Preferably, the unpyrolizable material is dissolvable by water and thus would lead to a step which would be economical and easy for purposes of removing the unpyrolizable material. For instance, if the unpyrolizable material is a salt, the removal by water is generally achievable.
The carbon foam, once formed, can be used as any other conventional carbon foam. For instance, the carbon foam can be used in a manner as described in U.S. Pat. Nos. 5,300,272; 6,033,506; 5,945,084; and 5,476,878, all incorporated in their entireties by reference herein.
The carbon foam can, if desired, be reduced to fragments and/or particles. The reduction of the carbon foam can be achieved by any technique such as grinding the carbon foam into highly structured particles and/or fragments. The grounded carbon foam can be used as filler or any other use for carbon based particles.
As indicated above, the carbon foams can be used in a wide variety of applications, including thermal insulation, polymers, elastomers, capacitors, battery electrodes, fuel cells, electrodes in electrochemical cells or supercapacitors, and the like. The carbon foams or fragments thereof can also be used as conducting fillers in polymers or reinforcing fillers in elastomers. The manner and amount of the carbon foam used in each of these applications would be conventional and known to those skilled in the art in view of the present application and the conventional technology of using carbon foam in these applications.
The present invention will be further clarified by the following examples, which are intended to be purely exemplary of the present invention.
BET surface areas were measured using ASTM Vol. 09.01, METHOD D 4820 and DBP was measured using ASTM Vol. 09.01, METHOD D2414.
In this Example, sugar was used as the pyrolizable substance and sodium chloride was used as the unpyrolizable material. Using a weight ratio of salt to sugar of either 10:1 or 5:1, the ingredients were mixed together in a shot mill. The mixture was milled for 30 minutes.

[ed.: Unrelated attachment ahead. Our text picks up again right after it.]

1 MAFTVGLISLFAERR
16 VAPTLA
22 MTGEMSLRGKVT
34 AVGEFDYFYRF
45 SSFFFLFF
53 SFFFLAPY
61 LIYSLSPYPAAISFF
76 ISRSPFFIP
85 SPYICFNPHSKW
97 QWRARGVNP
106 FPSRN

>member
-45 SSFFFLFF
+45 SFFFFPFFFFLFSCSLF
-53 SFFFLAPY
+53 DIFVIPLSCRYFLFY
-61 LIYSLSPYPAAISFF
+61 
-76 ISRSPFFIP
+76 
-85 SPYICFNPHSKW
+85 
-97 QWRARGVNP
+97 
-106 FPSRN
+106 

In a second set of experiments, the same ratios of salt and sugar were dissolved in water and then sprayed dried.
Both the milled and spray dried mixtures were calcined initially at 350 to 400° C. for 30 minutes. This temperature proved to be sufficient to cause partial pyrolisis of the sugar. The calcination was done in an inert atmosphere of nitrogen.
In each instance, the pyrolized mixture was then washed with water to remove the salt and leave the pyrolized sugar remaining. The material was then further calcined in a nitrogen atmosphere at two different temperatures, 700° C. and 1100° C. for 30 minutes.
The surface area and DBP of the resulting carbon foams were measured. The BET surface area of the resulting carbon foams was between 270 and 290 square meters per gram and the DBP absorption was 370 cc's per 100 grams. Furthermore FIG. 1 sets forth a transmission electron photomicrograph and FIGS. 2 and 3 are scanning electron photomicrographs of some of these particles that were calcined at 1100° C. at the magnifications indicated on the photomicrographs.
Salt and coal were ground together in a Szegvari attritor using 500 g of 3/16″ stainless shot and 500 g of 3/8″ ceramic beads for 30 minutes at the highest speed set point. 100 g of salt and either 20 g or 10 g of coal were used in the attritor to form 5:1 or 10:1 weight ratios of salt to coal. The particle size distribution as a result of milling was from about 1 to 40 microns. The mean particle size was about 6 microns. The ground salt and coal samples were then heated in a tube furnace from room temperature to 700° C. in 30 minutes and then subsequently held for 1 hour at 700° C. under a nitrogen atmosphere. The samples were then washed in 1 liter of water and vacuumed filtered through a 6 micron filter to remove any salt. This was done twice. The samples were then dried at 120° C. BET surface areas were then measured using ASTM Volume 09.01, METHOD D4820.
The samples were then flashed heated by heating the tube furnace to 700° C. and then pulling the samples into the furnace using a stainless steel wire attached to the boat.
As can be seen from the samples, the use of salt significantly increased the surface area. Rapid heating further increased the surface area.
The carbon foam formed in these examples was acceptable for use in various end use applications, such as in polymer compounds, thermal insulating materials, electrodes, capacitors, and the like. The carbon foam can be used in lieu of conventional fillers, pigments, or particles that are used in such end use applications.
Other embodiments of the present invention will be apparent to those skilled in the art from consideration of the present specification and practice of the present invention disclosed herein. It is intended that the present specification and examples be considered as exemplary only with a true scope and spirit of the invention being indicated by the following claims and equivalents thereof.